Solution:

89 Ridership (in millions) 87 85 83 81 79 77 75 1990 1991 1992 Year 1993 1994

The graph shows a decline in ridership through 1992 and then leveling off for the years 1993 and 1994.

Exercise 1 1.The following data show the method of payment by 16 customers in a supermarket checkout line. Here, C = cash, CK = check, CC = credit card, D = debit and O = other.

C CK CK CC CK D C CC CC C D CK O CK C CC

a.Construct a frequency distribution table. b.Calculate the relative frequencies and percentages for all categories. c.Draw a pie chart for the percentage distribution.

1.a). Frequency distribution table, relative frequencies, percentages and angle sizes of all categories.

Method of payment Cash Check Credit Card Debit Other Total Frequency, f 4 5 4 2 1 16 Relative frequency

0.2500 0.3125 0.2500 0.1250 0.0625 1

25.00 31.25 25.00 12.50 6.25 100 90 112.5 90 45 22.5 360

b). Pie Chart

6% 13% 25% Cash Check Credit Card Debit 25% Other 31%

Exercise 2: The frequency distribution table represents the sale of certain product in ZeeZee Company. Each of the products was given the frequency of the sales in certain period. Find the relative frequency and the percentage of each product. Then, construct a pie chart using the obtained information

1.a). Frequency distribution table, relative frequencies, percentages and angle sizes of all categories.

Type of Frequency product A B C D E Total 13 12 5 9 11 50 Relative Frequency

0.26 0.24 0.10 0.18 0.22 1.00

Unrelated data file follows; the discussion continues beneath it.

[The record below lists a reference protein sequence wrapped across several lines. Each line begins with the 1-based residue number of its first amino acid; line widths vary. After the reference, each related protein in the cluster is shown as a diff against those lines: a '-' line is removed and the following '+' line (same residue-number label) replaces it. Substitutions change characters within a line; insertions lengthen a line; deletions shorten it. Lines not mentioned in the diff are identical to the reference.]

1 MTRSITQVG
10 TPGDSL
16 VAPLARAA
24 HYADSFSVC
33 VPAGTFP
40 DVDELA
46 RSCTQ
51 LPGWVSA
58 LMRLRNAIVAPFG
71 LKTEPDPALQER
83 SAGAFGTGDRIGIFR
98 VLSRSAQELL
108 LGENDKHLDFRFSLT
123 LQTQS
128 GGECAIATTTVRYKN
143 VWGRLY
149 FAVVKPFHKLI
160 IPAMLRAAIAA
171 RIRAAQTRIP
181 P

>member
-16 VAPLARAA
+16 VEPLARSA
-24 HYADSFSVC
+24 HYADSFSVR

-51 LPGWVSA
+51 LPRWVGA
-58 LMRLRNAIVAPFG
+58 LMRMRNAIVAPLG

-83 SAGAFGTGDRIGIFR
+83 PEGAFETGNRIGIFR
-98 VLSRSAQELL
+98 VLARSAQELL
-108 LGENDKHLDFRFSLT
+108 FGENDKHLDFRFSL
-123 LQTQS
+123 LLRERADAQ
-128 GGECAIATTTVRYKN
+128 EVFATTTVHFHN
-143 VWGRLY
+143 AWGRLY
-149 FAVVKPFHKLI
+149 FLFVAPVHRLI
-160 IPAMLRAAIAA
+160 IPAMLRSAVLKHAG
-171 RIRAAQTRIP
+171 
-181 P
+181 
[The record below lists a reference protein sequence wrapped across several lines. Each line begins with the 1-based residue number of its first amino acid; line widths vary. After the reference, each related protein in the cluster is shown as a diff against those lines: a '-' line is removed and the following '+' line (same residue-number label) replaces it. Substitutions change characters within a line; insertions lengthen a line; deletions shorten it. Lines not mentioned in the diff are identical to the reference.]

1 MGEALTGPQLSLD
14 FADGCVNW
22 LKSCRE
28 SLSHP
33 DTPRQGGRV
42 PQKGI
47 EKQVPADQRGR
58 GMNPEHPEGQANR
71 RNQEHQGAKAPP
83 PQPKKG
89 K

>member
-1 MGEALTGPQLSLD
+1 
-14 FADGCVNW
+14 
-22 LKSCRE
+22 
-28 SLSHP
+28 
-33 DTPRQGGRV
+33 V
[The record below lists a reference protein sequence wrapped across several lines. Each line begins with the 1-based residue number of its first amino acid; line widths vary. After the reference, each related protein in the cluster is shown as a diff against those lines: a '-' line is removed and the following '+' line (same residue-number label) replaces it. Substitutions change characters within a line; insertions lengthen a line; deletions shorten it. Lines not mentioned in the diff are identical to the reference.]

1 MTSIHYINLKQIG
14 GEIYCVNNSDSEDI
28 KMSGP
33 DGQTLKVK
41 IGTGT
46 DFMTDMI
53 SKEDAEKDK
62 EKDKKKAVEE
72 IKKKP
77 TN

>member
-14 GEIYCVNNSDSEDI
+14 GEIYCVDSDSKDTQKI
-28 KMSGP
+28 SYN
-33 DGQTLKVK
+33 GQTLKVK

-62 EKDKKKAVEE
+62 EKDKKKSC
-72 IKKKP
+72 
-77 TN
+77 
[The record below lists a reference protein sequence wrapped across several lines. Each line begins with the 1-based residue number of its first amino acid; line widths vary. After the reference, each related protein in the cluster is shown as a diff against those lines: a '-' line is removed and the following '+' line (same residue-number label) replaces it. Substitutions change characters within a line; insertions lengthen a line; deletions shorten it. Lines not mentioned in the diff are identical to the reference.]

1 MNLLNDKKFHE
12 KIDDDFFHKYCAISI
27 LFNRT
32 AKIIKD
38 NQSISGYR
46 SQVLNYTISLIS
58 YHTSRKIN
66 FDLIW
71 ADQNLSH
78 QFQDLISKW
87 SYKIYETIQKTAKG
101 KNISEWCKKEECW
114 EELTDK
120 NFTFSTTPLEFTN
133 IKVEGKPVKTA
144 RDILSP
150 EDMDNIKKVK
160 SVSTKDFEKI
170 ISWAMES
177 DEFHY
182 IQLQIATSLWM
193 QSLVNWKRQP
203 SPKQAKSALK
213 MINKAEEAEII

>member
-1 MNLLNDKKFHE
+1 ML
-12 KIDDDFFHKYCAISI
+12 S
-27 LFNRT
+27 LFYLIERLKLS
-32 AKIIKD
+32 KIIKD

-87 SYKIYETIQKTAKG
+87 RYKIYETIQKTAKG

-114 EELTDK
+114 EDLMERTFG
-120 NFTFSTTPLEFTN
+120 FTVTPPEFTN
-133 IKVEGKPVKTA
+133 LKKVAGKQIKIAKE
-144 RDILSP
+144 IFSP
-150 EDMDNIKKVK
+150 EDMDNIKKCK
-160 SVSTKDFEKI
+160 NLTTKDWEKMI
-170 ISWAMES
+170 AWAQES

26 24 10 18 22 100 93.6 86.4 36.0 64.8 79.2 360

2.3 ORGANIZING AND GRAPHING QUANTITATIVE DATA 2.3.1 2.3.2 2.3.3 2.3.4 2.3.5 2.3.6 Stem and Leaf Display Frequency Distribution Relative Frequency and Percentage Distributions. Graphing Grouped Data Shapes of Histogram Cumulative Frequency Distributions.

Stem-and-Leaf Display

In stem and leaf display of quantitative data, each value is divided into two portions a stem and a leaf. Then the leaves for each stem are shown separately in a display. Gives the information of data pattern. Can detect which value frequently repeated.

Example 10 25 36 14 12 13 41 9 11 38 10 12 44 5 31 13 12 28 22 23 37 18 7 6 19

Solution:

0 1 2 3 4 9 5 2 0 7 6 2 3 1 2 4 3 8 9 2 8

5 3 8 6 1 7 1 4

Exercise 3: Queen Bakery is the famous shop that sell cake in Town J. The operation manager of Queen Bakery is interested to study about the time that customers queue before serve at the cashier counter. Below is data (in minute) for 20 customers. Construct a stem and leaf table. 5 1 8 1 3

3 10 7 15 16 10 2 9 3 12 6 11 16 14 8

Solution:

0 1 5 1 5 2 8 1 3 3 2 9 6 7 3 8 6 0 6 4 0 1

0 1

1 1 0 0

2 3 3 3 5 6 7 8 8 9 1 2 4 5 6 6

Frequency Distributions A frequency distribution for quantitative data list all the classes and the number of values that belong to each class. Data presented in form of frequency distribution are called grouped data.